Regular articles

Application of internal standard method in recombinant luminescent bacteria test


Dan Li , Miao He , Yong-zhi Wang

DOI:10.1016/j.jes.2015.03.021

Received November 06, 2014,Revised March 07, 2015, Accepted March 16, 2015, Available online June 26, 2015

Volume 35,2015,Pages 128-134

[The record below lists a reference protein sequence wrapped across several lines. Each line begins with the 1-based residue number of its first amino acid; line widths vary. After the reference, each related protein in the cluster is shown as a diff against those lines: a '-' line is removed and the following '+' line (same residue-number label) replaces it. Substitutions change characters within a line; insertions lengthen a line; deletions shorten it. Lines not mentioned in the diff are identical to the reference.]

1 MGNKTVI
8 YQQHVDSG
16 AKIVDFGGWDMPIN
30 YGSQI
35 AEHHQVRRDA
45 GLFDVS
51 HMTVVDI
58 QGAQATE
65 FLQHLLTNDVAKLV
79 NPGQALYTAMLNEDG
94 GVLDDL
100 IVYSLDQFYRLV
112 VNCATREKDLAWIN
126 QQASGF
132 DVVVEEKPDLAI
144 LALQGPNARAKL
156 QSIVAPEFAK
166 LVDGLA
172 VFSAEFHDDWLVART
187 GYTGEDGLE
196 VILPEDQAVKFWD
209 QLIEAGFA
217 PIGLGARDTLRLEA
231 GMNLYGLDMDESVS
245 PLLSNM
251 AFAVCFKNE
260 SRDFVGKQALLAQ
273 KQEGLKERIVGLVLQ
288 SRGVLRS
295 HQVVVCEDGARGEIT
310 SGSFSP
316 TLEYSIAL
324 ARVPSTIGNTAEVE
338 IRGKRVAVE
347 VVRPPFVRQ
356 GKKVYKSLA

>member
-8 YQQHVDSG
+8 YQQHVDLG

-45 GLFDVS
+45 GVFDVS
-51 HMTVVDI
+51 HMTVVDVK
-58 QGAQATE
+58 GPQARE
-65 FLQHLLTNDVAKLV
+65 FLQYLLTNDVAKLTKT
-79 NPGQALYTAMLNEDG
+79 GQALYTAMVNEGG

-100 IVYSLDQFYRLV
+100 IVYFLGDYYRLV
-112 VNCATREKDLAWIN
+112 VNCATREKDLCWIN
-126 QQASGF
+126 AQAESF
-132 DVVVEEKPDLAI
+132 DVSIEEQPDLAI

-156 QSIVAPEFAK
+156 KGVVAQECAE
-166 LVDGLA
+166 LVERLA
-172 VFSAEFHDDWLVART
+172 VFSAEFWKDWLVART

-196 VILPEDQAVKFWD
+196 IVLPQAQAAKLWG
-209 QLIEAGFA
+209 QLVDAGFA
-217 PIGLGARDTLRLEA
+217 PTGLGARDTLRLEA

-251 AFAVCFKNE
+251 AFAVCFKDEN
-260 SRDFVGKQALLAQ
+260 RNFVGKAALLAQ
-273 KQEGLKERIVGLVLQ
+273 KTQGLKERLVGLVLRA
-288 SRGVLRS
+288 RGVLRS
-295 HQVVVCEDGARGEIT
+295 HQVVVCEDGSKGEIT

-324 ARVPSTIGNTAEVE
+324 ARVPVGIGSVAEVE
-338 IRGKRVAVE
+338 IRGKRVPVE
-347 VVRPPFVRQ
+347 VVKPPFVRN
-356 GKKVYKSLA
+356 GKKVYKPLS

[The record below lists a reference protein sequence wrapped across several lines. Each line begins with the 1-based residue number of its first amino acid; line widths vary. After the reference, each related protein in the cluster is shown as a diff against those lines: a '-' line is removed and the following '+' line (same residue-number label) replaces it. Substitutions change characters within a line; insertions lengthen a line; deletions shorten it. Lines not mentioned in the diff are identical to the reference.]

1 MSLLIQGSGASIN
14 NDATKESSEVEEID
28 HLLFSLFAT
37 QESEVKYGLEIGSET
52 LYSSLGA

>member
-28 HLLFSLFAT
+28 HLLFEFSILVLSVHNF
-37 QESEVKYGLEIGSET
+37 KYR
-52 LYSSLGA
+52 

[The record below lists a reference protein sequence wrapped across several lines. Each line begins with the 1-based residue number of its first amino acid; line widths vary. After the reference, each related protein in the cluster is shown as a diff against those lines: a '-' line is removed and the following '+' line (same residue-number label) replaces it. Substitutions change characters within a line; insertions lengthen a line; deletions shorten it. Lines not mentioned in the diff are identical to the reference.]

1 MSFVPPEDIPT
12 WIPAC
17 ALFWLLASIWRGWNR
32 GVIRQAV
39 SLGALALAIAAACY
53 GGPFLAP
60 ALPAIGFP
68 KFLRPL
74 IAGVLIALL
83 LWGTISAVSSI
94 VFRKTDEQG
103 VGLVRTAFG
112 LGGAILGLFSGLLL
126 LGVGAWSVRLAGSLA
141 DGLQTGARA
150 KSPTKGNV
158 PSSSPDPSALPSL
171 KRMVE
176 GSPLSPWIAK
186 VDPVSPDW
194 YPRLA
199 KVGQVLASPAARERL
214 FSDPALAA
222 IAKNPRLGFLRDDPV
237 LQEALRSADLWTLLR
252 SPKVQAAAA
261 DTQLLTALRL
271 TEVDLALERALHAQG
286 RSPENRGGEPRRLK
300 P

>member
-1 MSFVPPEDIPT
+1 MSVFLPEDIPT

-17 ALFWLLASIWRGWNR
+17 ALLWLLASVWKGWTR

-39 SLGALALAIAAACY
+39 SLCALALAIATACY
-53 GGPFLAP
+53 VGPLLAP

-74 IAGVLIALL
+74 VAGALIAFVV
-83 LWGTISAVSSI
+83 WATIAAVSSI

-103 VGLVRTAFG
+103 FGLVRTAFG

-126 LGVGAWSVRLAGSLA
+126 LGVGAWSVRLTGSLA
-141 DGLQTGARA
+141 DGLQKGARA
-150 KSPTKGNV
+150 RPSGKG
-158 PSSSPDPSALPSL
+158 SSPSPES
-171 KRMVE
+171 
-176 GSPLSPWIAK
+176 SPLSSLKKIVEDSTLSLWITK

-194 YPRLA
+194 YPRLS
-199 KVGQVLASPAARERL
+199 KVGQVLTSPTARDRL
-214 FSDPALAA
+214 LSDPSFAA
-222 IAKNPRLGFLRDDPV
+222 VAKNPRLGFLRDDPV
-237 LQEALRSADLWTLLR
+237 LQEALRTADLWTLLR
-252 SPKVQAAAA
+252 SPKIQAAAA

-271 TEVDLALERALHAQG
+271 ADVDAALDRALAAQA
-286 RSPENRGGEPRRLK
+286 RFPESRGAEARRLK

Mercury and its organic compounds have been of severe concern worldwide due to their damage to the ecosystem and human health. The development of effective and affordable technology to monitor and signal the presence of bioavailable mercury is an urgent need. The Mer gene is a mercury-responsive resistant gene, and a mercury-sensing recombinant luminescent bacterium using the Mer gene was constructed in this study. The mer operon from marine Pseudomonas putida strain SP1 was amplified and fused with prompterless luxCDABE in the pUCD615 plasmid within Escherichia coli cells, resulting in pTHE30–E. coli. The recombinant strain showed high sensitivity and specificity. The detection limit of Hg2 + was 5 nmol/L, and distinct luminescence could be detected in 30 min. Cd2 +, Cu2 +, Zn2 +, Ca2 +, Pb2 +, Mg2 +, Mn2 +, and Al3 + did not interfere with the detection over a range of 10− 5–1 mM. Application of recombinant luminescent bacteria testing in environmental samples has been a controversial issue: especially for metal-sensing recombinant strains, false negatives caused by high cytotoxicity are one of the most important issues when applying recombinant luminescent bacteria in biomonitoring of heavy metals. In this study, by establishing an internal standard approach, the false negative problem was overcome; furthermore, the method can also help to estimate the suspected mercury concentration, which ensures high detection sensitivity of bioavailable Hg2 +.

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